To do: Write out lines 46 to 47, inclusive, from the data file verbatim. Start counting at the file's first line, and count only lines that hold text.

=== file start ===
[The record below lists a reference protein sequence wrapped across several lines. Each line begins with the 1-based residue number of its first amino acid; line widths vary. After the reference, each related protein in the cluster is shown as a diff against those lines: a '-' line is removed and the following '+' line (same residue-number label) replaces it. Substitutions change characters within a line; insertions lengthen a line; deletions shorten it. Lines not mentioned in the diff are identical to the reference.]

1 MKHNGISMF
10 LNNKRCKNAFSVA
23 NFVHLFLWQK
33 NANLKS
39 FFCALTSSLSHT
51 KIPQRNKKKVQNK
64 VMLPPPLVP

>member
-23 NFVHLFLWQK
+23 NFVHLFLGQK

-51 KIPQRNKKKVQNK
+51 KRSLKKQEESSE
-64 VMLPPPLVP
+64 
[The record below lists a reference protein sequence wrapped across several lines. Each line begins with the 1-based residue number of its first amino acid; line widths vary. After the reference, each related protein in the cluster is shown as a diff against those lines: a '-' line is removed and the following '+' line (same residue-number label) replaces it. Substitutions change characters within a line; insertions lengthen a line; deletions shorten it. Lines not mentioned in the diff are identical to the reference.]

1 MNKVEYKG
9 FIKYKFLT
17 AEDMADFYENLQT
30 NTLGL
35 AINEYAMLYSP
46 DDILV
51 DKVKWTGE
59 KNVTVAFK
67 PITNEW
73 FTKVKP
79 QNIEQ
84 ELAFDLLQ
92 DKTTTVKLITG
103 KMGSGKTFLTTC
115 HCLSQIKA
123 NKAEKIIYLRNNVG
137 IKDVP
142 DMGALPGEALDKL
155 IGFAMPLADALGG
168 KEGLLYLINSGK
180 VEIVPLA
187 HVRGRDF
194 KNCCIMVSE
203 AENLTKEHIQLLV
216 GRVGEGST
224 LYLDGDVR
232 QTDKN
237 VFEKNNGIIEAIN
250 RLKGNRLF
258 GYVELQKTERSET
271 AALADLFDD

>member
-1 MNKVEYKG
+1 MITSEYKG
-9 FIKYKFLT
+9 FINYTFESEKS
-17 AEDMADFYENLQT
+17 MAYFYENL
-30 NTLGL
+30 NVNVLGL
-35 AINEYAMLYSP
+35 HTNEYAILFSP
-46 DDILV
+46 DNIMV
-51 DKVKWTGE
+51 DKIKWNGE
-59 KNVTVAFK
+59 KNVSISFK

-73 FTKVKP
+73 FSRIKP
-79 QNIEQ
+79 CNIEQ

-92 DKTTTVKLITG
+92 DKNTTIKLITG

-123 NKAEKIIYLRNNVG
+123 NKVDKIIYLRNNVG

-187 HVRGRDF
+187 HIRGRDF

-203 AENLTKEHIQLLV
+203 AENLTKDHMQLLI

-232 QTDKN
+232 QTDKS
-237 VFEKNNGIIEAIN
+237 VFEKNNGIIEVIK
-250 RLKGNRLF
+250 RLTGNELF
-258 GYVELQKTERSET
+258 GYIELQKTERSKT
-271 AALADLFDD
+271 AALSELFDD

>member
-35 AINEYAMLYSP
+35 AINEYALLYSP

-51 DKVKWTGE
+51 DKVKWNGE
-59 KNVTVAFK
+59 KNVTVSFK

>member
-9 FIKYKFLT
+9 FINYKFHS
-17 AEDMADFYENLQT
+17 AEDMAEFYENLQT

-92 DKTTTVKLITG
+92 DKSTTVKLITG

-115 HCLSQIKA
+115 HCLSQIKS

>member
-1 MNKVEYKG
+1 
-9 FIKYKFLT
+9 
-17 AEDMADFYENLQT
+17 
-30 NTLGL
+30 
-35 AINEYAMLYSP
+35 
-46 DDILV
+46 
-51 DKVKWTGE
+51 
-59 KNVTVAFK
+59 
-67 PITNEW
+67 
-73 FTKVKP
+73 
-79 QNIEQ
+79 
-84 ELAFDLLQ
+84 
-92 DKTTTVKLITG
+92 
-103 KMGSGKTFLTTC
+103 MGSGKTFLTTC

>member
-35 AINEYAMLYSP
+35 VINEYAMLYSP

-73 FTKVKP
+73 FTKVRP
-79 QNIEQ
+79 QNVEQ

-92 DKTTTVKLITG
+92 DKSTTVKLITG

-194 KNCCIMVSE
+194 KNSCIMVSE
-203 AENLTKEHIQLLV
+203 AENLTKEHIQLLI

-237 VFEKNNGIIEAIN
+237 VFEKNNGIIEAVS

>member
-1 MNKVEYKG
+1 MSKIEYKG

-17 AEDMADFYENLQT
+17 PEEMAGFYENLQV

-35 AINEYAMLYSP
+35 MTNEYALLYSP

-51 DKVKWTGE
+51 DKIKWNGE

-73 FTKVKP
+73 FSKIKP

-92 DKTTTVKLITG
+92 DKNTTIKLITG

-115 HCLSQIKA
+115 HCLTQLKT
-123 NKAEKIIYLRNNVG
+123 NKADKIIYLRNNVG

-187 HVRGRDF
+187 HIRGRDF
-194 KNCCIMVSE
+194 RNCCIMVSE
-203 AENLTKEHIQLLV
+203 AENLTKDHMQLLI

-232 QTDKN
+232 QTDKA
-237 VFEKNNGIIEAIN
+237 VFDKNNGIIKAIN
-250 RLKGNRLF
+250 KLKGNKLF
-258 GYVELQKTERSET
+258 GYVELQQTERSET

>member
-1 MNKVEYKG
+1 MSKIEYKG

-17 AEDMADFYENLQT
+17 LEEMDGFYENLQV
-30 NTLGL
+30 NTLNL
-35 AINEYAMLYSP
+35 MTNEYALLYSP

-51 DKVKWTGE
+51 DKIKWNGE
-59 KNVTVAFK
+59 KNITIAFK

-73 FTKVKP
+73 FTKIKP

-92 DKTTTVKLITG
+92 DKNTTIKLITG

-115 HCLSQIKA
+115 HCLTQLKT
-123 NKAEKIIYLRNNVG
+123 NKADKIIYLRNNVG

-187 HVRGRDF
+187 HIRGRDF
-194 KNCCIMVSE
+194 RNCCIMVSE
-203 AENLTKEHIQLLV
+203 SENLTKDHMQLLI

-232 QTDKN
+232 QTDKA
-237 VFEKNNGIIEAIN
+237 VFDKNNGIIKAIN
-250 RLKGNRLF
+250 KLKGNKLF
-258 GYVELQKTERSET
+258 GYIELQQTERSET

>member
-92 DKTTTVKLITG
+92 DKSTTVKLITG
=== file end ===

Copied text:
258 GYVELQKTERSET
271 AALADLFDD